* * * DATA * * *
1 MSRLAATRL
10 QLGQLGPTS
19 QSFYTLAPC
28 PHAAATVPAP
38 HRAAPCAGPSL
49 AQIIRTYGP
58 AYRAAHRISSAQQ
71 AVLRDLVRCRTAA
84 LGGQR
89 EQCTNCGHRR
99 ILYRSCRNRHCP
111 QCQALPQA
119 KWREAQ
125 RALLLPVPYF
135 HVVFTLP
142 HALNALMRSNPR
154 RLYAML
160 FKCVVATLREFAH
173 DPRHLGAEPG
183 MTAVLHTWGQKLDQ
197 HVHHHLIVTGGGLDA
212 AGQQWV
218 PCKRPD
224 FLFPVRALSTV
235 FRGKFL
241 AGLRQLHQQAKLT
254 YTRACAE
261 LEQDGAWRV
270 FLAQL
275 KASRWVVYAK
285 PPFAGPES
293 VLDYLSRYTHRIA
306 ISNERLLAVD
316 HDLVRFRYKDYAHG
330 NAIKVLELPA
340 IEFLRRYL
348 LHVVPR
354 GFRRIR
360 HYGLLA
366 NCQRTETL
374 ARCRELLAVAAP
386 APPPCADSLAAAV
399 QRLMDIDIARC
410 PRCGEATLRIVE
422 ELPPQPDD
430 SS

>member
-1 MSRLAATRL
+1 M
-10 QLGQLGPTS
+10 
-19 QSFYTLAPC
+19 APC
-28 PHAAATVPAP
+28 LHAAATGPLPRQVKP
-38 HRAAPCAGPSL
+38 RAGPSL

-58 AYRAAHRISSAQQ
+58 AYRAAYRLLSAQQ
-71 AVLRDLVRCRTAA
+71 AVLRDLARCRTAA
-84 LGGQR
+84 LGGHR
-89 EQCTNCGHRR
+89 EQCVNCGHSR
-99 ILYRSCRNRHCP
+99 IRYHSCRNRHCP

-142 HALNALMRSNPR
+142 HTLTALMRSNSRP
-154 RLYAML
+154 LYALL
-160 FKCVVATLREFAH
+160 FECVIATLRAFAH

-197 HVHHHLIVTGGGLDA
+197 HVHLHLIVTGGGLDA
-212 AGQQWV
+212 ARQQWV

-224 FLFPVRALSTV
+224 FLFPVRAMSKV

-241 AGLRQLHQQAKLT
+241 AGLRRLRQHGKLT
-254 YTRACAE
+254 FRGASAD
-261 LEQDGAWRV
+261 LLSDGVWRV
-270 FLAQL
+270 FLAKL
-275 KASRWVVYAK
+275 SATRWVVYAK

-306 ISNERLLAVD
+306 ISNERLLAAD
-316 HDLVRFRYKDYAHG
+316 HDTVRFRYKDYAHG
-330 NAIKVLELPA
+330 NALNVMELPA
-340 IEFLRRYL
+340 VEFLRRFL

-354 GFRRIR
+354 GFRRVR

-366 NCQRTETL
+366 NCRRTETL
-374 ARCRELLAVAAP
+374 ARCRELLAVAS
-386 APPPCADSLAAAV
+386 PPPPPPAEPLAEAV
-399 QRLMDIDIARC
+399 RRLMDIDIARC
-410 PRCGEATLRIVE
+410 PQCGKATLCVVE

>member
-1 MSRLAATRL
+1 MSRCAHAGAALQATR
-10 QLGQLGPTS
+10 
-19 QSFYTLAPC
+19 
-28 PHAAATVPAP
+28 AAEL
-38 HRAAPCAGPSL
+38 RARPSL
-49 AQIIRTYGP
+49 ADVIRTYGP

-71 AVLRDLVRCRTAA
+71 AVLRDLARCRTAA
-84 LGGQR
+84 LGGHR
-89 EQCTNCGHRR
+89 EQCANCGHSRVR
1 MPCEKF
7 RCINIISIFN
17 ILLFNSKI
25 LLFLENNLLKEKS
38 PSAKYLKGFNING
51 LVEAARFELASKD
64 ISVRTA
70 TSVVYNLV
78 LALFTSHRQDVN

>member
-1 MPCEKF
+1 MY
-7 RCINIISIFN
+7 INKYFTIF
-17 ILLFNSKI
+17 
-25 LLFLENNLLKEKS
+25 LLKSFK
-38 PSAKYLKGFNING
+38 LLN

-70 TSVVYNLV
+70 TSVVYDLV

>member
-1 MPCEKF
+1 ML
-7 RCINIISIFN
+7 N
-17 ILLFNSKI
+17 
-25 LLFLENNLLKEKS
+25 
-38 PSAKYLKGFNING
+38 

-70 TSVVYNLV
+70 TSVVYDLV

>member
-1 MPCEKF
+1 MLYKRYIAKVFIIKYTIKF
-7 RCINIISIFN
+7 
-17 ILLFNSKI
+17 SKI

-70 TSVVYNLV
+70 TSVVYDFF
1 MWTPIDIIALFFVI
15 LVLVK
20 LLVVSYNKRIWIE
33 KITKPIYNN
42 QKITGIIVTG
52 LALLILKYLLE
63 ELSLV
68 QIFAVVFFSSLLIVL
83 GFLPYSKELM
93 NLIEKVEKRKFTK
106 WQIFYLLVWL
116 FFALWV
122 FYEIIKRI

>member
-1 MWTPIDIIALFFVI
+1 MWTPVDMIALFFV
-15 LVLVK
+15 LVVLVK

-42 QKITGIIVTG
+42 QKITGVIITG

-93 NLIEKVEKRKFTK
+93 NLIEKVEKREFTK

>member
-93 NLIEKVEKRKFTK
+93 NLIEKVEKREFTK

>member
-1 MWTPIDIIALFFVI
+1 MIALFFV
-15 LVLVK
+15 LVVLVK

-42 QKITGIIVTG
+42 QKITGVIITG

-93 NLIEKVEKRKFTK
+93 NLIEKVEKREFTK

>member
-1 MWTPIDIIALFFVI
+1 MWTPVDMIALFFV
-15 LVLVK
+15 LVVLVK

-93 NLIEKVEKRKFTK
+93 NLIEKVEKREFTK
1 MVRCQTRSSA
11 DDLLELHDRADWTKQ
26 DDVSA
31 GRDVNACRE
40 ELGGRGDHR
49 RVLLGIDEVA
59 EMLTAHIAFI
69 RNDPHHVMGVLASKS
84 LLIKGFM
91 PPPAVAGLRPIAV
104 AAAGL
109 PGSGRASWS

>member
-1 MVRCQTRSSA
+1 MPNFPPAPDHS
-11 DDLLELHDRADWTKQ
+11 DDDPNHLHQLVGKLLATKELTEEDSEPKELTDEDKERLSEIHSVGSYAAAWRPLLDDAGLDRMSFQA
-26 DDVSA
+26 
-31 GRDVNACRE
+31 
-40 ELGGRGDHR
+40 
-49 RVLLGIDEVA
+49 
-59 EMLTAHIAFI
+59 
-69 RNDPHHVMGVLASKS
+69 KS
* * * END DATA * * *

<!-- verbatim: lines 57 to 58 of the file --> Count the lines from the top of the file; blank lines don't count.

+38 RAGPSL

-58 AYRAAHRISSAQQ